Slowly Changing Dimension Designs: Temporal Tables

In a previous post I went through what a Slowly Changing Dimension is and how it can be a pain to all and sundry when designing a database. Before I move on to implementation in regard to code, I just wanted to touch on a few design thoughts in regard to the tables themselves as there is more than a couple of ways to store a slowly changing dimension. There’s no right or wrong, therefore these are just a few ideas to consider depending on what you feel suits you best or you’re most comfortable with.

Basic Table

This is the basic setup I’ll be using (single line formatting for compactness only):

 

We’re going to deal with the fact that Pear Computers has changed its name over the years and we need to know what it was on a Point In Time basis.

Temporal Tables

This is a new feature that was added in SQL Server 2016 which deals with this exact scenario of slowly changing dimensions alongside providing robust and thorough auditing. It’s incredibly powerful and easy to use. HOWEVER, it’s also quite a large topic and therefore I’ll go into more detail in some upcoming posts in which I’m going to focus exclusively on the Temporal Table in respect to construction, requirements, considerations, and performance.

Therefore, all I’m intending to do in this post is simply change my Company dimension into a Temporal Table for completeness on the Slowly Changing Dimension Designs topic. To do this we would change the Company table as follows:

This looks complicated and confusing at first glance but, once you’re used to Temporal Tables, this will gradually become second nature.

This then allows us to access the data in the following way (note the new syntax which is also why they’re getting their own set of blog posts soon – for the moment just follow along):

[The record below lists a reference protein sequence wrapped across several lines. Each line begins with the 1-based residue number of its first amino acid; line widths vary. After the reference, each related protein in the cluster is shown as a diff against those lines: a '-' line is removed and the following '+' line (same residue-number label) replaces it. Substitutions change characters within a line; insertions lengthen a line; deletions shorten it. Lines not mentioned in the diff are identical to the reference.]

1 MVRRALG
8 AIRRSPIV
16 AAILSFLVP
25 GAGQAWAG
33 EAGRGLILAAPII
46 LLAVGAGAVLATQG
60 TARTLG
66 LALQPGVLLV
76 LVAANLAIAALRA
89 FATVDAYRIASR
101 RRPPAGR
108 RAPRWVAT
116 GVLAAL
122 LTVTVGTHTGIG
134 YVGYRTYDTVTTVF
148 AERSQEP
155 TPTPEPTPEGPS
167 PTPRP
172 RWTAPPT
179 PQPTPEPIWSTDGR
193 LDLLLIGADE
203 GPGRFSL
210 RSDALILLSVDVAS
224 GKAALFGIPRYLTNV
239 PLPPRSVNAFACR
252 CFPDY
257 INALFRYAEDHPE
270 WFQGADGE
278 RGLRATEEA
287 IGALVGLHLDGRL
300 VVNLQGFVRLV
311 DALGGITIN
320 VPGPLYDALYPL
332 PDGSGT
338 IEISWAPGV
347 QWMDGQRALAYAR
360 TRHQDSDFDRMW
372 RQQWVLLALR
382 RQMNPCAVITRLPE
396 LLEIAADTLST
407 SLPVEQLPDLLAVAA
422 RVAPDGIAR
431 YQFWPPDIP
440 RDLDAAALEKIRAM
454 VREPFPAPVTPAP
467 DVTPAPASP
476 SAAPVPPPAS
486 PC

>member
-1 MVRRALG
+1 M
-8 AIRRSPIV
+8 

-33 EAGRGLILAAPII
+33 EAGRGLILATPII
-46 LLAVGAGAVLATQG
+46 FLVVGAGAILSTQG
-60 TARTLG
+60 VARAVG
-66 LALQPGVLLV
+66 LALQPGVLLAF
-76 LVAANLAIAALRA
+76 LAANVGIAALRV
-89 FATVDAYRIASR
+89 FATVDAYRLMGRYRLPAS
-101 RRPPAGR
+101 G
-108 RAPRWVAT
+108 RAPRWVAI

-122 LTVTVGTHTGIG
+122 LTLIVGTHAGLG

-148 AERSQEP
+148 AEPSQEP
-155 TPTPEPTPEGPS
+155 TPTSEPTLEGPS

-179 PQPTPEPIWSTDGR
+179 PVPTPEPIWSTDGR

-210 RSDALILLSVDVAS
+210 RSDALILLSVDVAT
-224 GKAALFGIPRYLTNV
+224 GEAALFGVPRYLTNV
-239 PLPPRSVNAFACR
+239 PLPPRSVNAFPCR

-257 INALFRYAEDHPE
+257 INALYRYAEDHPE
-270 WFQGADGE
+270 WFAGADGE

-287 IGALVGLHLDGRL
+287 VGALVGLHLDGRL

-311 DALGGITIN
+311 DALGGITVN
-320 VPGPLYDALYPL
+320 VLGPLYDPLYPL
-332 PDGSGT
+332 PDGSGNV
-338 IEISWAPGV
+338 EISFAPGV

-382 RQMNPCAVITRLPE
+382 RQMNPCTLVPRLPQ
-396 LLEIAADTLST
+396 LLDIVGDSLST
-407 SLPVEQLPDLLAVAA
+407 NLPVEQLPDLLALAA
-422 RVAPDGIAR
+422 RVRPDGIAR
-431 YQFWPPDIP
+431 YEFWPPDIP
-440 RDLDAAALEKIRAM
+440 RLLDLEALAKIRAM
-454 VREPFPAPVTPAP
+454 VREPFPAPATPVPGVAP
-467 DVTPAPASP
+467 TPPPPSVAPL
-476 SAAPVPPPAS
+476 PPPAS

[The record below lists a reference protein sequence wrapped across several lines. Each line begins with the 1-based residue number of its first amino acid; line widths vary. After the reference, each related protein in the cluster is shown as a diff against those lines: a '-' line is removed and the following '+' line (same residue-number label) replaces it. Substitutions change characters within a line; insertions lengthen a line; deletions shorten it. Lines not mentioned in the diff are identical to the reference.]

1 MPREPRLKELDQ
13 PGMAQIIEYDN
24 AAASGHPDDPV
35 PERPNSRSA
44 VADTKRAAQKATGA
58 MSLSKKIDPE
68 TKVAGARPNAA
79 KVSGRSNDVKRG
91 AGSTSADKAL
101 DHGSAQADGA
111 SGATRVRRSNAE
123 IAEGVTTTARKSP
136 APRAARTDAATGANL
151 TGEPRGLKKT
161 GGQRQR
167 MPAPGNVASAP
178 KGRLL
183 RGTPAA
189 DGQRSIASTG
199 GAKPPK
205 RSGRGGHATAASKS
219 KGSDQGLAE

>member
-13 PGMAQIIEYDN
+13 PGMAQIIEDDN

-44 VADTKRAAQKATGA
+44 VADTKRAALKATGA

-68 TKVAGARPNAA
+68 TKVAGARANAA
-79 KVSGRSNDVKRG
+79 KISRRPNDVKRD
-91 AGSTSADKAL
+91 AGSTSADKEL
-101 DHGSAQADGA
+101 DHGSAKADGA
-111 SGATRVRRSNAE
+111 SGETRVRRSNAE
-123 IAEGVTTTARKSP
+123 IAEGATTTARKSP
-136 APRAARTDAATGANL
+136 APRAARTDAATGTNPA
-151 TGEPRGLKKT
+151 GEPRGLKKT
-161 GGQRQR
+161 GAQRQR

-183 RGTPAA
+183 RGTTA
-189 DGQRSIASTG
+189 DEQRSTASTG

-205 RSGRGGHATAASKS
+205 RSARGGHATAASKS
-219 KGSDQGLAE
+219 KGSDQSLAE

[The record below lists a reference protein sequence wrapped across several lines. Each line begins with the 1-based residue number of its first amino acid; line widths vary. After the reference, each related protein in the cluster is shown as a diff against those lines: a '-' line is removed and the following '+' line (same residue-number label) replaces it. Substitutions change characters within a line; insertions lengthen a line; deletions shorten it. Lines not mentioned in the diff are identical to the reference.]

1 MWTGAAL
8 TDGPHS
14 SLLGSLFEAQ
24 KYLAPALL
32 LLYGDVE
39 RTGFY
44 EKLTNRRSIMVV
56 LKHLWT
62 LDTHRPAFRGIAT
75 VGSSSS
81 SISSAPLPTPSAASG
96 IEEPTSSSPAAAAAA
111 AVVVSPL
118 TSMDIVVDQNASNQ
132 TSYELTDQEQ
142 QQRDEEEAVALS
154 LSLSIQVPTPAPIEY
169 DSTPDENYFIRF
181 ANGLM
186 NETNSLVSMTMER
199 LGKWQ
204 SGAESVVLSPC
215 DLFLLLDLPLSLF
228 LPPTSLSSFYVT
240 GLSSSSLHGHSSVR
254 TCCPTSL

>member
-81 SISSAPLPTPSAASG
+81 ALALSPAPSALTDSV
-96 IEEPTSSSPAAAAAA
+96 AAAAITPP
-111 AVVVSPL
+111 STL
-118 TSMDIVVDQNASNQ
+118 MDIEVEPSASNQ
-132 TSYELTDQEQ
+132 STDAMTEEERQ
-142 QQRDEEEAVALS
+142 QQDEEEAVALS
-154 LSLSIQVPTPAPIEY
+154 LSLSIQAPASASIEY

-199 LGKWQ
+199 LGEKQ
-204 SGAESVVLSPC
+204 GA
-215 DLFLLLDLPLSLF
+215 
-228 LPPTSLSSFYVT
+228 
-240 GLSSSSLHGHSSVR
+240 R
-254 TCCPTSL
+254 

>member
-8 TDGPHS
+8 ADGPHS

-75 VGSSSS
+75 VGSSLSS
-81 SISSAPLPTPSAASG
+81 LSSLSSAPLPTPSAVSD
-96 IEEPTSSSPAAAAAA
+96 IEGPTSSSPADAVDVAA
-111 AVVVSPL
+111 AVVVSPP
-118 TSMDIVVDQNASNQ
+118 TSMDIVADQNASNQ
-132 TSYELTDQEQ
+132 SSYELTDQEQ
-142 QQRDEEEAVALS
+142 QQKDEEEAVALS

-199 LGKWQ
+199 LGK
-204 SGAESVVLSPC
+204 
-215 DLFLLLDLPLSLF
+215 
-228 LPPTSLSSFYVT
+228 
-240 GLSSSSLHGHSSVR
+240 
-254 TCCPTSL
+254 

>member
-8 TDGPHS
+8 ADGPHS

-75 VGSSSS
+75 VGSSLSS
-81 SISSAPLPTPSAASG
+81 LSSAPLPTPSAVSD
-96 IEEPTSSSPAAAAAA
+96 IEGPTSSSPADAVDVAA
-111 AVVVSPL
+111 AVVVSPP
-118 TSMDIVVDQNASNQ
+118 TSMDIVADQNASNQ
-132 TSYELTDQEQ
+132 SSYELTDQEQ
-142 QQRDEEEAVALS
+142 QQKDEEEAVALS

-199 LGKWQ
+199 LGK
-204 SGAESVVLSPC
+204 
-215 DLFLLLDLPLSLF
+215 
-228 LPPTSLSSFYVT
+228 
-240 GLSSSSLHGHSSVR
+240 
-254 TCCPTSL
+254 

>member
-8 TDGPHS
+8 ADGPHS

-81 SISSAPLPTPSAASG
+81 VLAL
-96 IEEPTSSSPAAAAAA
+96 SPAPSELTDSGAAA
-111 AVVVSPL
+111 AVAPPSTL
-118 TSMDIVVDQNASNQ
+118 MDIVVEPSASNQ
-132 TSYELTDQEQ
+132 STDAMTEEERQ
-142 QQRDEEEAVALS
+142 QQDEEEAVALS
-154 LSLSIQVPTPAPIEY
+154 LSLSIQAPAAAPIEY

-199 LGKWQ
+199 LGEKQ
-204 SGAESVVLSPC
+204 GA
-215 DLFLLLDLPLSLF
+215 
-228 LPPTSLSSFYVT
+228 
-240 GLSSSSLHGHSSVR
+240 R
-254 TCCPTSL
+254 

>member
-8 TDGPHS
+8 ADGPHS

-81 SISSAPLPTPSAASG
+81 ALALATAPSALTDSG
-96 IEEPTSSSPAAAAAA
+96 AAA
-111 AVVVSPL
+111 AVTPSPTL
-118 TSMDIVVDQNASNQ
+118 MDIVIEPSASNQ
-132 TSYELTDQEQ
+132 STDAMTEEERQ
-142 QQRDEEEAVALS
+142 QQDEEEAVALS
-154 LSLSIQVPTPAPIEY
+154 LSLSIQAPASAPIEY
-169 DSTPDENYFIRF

Summary (key points, not exhaustive)

Pros
• In-built into SQL Server
• Resiliant and accurate
o Good for auditing
o Point In Time
• Hidden to the average user
o No large code changes needed
• Performant
• Allows for different indexing per table

Cons
• New syntax for date based queries
• Not ideal if you wish to backdate changes or manually amend historical values

As I mentioned earlier, this is very much glossing over the Temporal Table as they warrant their own posts (and will get them in time)… but they are incredibly powerful if they can work for you. The only disadvantage is that they are strict auditing tables and although they are very good for Point In Time work and Slowly Changing Dimensions, they will not suit those who may need to backdate changes. For example, someone in Sales comes back to you and says “The system says that on 12th last month the company was known as “Bob’s Fish Shop” but actually that didn’t happen until the 13th”… that’s actually extremely hard to correct (as future posts will show) and therefore you might want to avoid these unless you’re sure they’re right for you.

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